Although not an elected member of the Pre-Raphaelite Brotherhood, Arthur Hughes is closely associated with that movement, and he participated in exhibitions with Pre-Raphaelite artists. He also worked on the Arthurian murals at the Union Hall of the Oxford University Debating Society, with key members of the group. After this experience, Hughes continued to paint medieval themes.
The tale of ‘Fair’ Rosamund, daughter of Walter de Clifford of the Fitz-Ponce family and mistress of Henry II of England, was a favourite story for artists and poets during the nineteenth century. According to the legend, Henry created a secret garden for Rosamund, a secluded place accessible only via a maze, at the royal residence at Woodstock, Oxfordshire. In 1176, the king’s wife Eleanor of Aquitaine apparently discovered the secret garden then poisoned Rosamund. In Fair Rosamund, Hughes depicts the moment when Eleanor, seen lurking in the background, has found the entrance to the garden.
The rich symbolism in Fair Rosamund adds depth to the narrative. For instance, Hughes has placed blue foxgloves, source of a strong poison, along the queen’s path to her victim. The irises before Rosamund are similarly portentous – the Greek goddess Iris chaperoned the souls of dead women to the Elysian Fields, and purple irises were often planted on the graves of women. The iris is also associated with the fleur-de-lys, symbol of the French crown: prior to marrying Henry, Eleanor had been queen of France.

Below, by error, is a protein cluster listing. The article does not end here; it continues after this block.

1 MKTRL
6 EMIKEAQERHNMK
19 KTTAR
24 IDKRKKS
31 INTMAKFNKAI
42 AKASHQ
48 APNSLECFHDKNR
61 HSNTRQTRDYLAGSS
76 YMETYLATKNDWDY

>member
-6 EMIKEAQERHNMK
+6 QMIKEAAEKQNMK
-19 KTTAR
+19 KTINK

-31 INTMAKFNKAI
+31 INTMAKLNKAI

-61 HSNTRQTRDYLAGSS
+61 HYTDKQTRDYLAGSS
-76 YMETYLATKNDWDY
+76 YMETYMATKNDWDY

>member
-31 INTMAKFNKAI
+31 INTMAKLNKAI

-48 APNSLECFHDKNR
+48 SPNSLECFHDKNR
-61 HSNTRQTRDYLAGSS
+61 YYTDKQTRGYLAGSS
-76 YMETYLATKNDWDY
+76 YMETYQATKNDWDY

Text by Laurie Benson from 19th century painting and sculpture in the international collections of the National Gallery of Victoria, National Gallery of Victoria, Melbourne, 2003, p. 78.